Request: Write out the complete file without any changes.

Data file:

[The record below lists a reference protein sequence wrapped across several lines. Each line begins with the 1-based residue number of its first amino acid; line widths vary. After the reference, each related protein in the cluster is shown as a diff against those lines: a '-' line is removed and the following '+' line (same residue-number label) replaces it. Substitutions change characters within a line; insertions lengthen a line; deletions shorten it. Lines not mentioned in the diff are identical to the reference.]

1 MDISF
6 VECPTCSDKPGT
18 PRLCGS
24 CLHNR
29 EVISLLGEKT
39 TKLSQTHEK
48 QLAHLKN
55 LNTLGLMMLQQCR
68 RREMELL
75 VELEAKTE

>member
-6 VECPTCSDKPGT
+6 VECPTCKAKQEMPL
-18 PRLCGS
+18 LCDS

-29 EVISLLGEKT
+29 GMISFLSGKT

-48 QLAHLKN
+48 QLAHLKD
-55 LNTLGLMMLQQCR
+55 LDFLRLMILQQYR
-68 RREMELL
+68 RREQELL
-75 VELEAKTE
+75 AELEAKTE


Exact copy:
[The record below lists a reference protein sequence wrapped across several lines. Each line begins with the 1-based residue number of its first amino acid; line widths vary. After the reference, each related protein in the cluster is shown as a diff against those lines: a '-' line is removed and the following '+' line (same residue-number label) replaces it. Substitutions change characters within a line; insertions lengthen a line; deletions shorten it. Lines not mentioned in the diff are identical to the reference.]

1 MDISF
6 VECPTCSDKPGT
18 PRLCGS
24 CLHNR
29 EVISLLGEKT
39 TKLSQTHEK
48 QLAHLKN
55 LNTLGLMMLQQCR
68 RREMELL
75 VELEAKTE

>member
-6 VECPTCSDKPGT
+6 VECPTCKAKQEMPL
-18 PRLCGS
+18 LCDS

-29 EVISLLGEKT
+29 GMISFLSGKT

-48 QLAHLKN
+48 QLAHLKD
-55 LNTLGLMMLQQCR
+55 LDFLRLMILQQYR
-68 RREMELL
+68 RREQELL
-75 VELEAKTE
+75 AELEAKTE